The Court rejected both of Buchanan’s claims 6-3. With regard to the jury, Blackmun stressed the logistical, financial, and equitable problems that would result from having the co-defendants tried separately, with different juries. Furthermore, because a ‘death-qualified’ jury had been previously ruled a fair jury for a capital defendant, there was a Constitutional presumption of fairness for a non-capital defendant as well. With regard to the psychologist statements, Buchanan had opened up the door by having another psychologist testify in his favor – the state therefore had the right to rebut. Importantly, Buchanan had consented to the interview with the psychologist whose statements he objected to. Buchanan’s lawyer knew of this interview. Finally, none of the statements touched the crime at hand, skirting any self-incrimination issues.

Marshall dissented, and was joined by Brennan and Stevens. On the jury issue, Marshall found the ‘death qualification’ both highly prejudicial, and unnecessary. Because joint trials with one capital and one non-capital defendant happened so rarely, the extra cost and difficulty of different juries was ultimately an inadequate reason for consolidation. On the psychologist issue, Marshall argued that the statements were inapposite because they went only to his competency for trial, and not to his mental state at the time of the crime. Because neither Buchanan nor his lawyer could have anticipated the statements being used in the manner they were, they should have been ruled inadmissible (Stevens did not join this section – probably because he thought it was moot in light of the jury issue).

I think I’ve reached the point where the Brennan/Marshall shtick in criminal cases has finally lost all residue of charm and heroism. For a while it was still vaguely admirable in a strange way. But now I only find it tiring, pathetic, obtuse, and morally disgusting. Isaiah 5:20 summed it up: “Woe to those who call evil good, and good evil; Who substitute darkness for light and light for darkness; Who substitute bitter for sweet and sweet for bitter!

Bourjaily v. United States

483 U. S. 171

June 23, 1987

An undercover FBI agent made plans to sell cocaine to Lonardo, who in turn was to pass on the drug to Bourjaily. Both Lonardo and Bourjaily were arrested when the transfer took place, as planned, in a hotel parking lot. Bourjaily then objected to the admission as evidence of an inculpatory recorded telephone conversation between Lonardo and the FBI agent on the grounds of hearsay. The prosecutors argued that statements made in furtherance of a conspiracy were not hearsay under 801(d)(2)(E) of the Federal Rules of Evidence. The ultimate question was whether the recorded conversation itself could be used to prove the existence of a conspiracy.

The Court ruled 6-3 that the telephone conversation could be used to establish conspiracy, and that its subsequent admission was not hearsay. Rehnquist, who wrote the opinion, distinguished a 1942 case called Glasser, which seemed to suggest that conspiracy could only be established by evidence independent of the alleged hearsay. To the contrary, the alleged hearsay could work with independent evidence to establish a conspiracy, and this by a mere preponderance of the evidence.  Rehnquist found it conclusive that another rule, 104(a), said that these sorts of preliminary determinations could be made without use of the ordinary rules of evidence. The Court also rejected Bourjaily’s claim that he had the right to confront Lonardo at trial, and cited recent precedent holding that no confrontation was required when testimony against the accused fell within a “firmly rooted hearsay exception.”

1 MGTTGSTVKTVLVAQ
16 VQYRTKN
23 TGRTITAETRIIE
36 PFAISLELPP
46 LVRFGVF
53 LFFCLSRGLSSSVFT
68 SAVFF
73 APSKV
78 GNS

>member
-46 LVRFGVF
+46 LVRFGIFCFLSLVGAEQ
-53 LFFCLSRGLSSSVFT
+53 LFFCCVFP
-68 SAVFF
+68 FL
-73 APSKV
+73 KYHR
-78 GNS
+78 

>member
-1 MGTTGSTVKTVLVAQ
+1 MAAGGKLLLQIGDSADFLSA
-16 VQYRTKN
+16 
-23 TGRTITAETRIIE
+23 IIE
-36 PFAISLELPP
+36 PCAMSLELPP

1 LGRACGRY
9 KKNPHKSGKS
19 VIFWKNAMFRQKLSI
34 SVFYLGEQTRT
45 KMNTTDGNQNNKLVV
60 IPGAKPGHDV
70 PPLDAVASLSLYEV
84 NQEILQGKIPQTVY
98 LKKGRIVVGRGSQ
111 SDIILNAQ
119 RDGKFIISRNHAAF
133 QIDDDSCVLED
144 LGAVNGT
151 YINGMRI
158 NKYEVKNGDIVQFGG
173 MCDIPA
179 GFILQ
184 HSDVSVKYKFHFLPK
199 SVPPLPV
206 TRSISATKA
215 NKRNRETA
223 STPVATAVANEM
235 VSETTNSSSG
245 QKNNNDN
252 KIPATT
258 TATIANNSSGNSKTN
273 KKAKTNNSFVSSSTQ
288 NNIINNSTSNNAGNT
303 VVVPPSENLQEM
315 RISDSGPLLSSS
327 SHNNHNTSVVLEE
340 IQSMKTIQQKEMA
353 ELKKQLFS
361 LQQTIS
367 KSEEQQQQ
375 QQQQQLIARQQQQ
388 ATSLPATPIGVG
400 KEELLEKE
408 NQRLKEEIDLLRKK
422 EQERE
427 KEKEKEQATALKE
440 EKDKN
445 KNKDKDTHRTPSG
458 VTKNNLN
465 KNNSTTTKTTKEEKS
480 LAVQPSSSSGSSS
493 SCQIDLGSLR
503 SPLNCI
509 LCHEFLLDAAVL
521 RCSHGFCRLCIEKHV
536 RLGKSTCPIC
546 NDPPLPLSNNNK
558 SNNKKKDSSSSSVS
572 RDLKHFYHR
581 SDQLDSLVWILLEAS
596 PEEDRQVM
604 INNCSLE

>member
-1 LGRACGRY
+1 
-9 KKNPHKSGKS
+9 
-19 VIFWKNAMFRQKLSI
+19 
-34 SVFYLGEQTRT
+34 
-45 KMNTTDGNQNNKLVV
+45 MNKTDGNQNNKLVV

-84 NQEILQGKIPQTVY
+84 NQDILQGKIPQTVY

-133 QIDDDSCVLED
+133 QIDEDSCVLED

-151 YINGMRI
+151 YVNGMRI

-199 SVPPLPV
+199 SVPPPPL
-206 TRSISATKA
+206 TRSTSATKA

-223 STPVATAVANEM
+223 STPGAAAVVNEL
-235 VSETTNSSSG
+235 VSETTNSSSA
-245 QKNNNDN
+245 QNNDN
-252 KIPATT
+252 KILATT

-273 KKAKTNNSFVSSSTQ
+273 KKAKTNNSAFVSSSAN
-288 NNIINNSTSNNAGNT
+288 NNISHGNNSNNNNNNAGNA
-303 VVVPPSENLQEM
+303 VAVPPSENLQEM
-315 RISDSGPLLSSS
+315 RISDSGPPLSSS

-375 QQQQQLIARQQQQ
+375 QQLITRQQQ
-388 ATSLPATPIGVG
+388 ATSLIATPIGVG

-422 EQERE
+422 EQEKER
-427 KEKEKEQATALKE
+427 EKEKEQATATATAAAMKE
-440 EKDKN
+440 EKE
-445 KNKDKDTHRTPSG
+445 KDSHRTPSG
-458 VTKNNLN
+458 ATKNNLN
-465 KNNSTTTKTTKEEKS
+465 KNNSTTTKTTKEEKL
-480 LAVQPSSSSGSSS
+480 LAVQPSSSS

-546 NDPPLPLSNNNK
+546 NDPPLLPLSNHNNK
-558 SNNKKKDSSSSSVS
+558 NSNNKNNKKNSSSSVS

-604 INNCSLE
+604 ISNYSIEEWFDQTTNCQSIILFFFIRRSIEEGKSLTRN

Stevens said in concurrence that Glasser, despite interpretations to the contrary, had never been intended to mean that only independent evidence could be used to determine conspiracy. Blackmun, joined by Brennan and Marshall, disagreed, and further pressed that the conspiracy exception was rooted in agency law (i.e., because conspirators are united in a cause, a statement by one is a statement by all). Somehow (I don’t quite follow the logic), the agency justification meant the plain meaning of 104(a) didn’t apply. Blackmun continued that conspirator statements could easily be overinterpreted, or blown out of proportion, and that the independent evidence requirement is an important safeguard. Finally, he thought there was a confrontation clause violation. Because the Court abandoned the traditional interpretation of the Glasser rule in its decision, they had no business saying that admission of conspiracy evidence was a “firmly rooted” hearsay exception.

Call me obtuse, but I’ve never really understood why hearsay is so diabolical and verboten. In general, I think the good outweighs the bad, and that judges and juries can usually take out-of-court statements for what they are. Blackmun’s arguments regarding agency are hard to understand, but even if he’s correct, I can’t say I shed any tears.